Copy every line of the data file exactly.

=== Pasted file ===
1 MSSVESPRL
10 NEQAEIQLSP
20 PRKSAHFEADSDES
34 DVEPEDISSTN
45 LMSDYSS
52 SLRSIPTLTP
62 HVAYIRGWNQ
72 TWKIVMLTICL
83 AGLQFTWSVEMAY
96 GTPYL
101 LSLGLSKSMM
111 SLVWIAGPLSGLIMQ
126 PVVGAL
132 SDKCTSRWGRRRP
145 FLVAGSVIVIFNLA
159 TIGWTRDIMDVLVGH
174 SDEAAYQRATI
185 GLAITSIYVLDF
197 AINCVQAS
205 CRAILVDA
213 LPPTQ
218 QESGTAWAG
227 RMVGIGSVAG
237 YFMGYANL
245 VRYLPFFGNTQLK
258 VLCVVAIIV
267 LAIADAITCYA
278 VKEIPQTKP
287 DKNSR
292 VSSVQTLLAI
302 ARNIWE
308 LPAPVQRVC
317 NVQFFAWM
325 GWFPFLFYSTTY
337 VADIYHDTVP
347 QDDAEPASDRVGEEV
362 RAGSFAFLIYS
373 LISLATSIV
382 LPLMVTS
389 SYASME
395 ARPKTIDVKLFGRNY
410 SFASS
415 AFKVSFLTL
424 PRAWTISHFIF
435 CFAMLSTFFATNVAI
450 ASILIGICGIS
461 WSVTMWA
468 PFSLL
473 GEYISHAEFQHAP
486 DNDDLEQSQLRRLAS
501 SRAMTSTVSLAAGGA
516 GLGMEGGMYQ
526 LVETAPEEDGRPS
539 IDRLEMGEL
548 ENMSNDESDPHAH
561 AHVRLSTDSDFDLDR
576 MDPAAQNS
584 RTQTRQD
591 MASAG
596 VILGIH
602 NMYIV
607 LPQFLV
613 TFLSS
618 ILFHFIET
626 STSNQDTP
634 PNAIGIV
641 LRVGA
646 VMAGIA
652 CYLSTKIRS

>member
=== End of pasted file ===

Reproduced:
1 MSSVESPRL
10 NEQAEIQLSP
20 PRKSAHFEADSDES
34 DVEPEDISSTN
45 LMSDYSS
52 SLRSIPTLTP
62 HVAYIRGWNQ
72 TWKIVMLTICL
83 AGLQFTWSVEMAY
96 GTPYL
101 LSLGLSKSMM
111 SLVWIAGPLSGLIMQ
126 PVVGAL
132 SDKCTSRWGRRRP
145 FLVAGSVIVIFNLA
159 TIGWTRDIMDVLVGH
174 SDEAAYQRATI
185 GLAITSIYVLDF
197 AINCVQAS
205 CRAILVDA
213 LPPTQ
218 QESGTAWAG
227 RMVGIGSVAG
237 YFMGYANL
245 VRYLPFFGNTQLK
258 VLCVVAIIV
267 LAIADAITCYA
278 VKEIPQTKP
287 DKNSR
292 VSSVQTLLAI
302 ARNIWE
308 LPAPVQRVC
317 NVQFFAWM
325 GWFPFLFYSTTY
337 VADIYHDTVP
347 QDDAEPASDRVGEEV
362 RAGSFAFLIYS
373 LISLATSIV
382 LPLMVTS
389 SYASME
395 ARPKTIDVKLFGRNY
410 SFASS
415 AFKVSFLTL
424 PRAWTISHFIF
435 CFAMLSTFFATNVAI
450 ASILIGICGIS
461 WSVTMWA
468 PFSLL
473 GEYISHAEFQHAP
486 DNDDLEQSQLRRLAS
501 SRAMTSTVSLAAGGA
516 GLGMEGGMYQ
526 LVETAPEEDGRPS
539 IDRLEMGEL
548 ENMSNDESDPHAH
561 AHVRLSTDSDFDLDR
576 MDPAAQNS
584 RTQTRQD
591 MASAG
596 VILGIH
602 NMYIV
607 LPQFLV
613 TFLSS
618 ILFHFIET
626 STSNQDTP
634 PNAIGIV
641 LRVGA
646 VMAGIA
652 CYLSTKIRS

>member